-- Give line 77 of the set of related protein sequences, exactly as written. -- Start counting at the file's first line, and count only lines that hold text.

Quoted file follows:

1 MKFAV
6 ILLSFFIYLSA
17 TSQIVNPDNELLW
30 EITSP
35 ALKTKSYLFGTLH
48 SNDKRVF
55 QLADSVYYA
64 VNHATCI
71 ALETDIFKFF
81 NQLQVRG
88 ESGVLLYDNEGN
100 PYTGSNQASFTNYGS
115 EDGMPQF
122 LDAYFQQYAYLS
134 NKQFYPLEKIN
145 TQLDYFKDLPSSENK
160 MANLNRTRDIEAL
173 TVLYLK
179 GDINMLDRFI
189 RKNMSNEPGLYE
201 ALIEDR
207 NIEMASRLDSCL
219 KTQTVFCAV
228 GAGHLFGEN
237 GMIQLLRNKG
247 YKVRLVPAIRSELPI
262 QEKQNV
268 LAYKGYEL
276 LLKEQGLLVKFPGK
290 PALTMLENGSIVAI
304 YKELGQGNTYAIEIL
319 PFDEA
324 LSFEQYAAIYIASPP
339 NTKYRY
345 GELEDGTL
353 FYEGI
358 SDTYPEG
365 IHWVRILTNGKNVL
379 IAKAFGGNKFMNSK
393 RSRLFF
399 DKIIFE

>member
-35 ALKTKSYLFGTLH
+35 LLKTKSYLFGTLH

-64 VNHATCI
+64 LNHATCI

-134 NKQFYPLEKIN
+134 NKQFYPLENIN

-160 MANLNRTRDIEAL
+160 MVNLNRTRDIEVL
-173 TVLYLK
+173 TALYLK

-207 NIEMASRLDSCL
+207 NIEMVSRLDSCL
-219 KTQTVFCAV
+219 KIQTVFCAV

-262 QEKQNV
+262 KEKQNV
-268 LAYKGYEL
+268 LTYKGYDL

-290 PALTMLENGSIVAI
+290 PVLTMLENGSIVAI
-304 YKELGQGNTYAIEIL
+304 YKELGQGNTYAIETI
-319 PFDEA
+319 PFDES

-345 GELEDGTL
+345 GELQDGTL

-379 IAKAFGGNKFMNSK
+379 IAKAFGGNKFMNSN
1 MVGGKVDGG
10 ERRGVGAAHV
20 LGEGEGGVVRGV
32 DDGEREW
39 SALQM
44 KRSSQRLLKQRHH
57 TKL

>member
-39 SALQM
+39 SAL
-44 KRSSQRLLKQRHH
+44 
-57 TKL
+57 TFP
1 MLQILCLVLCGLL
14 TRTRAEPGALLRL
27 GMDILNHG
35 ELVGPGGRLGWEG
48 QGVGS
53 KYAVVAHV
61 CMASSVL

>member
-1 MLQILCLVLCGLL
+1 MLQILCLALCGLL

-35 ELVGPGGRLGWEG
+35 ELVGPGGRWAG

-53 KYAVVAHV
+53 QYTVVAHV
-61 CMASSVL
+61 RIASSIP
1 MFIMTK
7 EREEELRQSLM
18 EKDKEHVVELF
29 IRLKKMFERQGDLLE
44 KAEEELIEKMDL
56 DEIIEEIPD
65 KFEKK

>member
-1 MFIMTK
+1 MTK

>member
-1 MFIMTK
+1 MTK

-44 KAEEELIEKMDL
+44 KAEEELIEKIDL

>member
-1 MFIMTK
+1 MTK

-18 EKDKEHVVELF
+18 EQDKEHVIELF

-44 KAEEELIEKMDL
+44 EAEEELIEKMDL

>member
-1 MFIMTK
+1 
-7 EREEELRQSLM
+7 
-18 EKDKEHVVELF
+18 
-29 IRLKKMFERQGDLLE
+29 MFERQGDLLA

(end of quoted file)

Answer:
57 TKL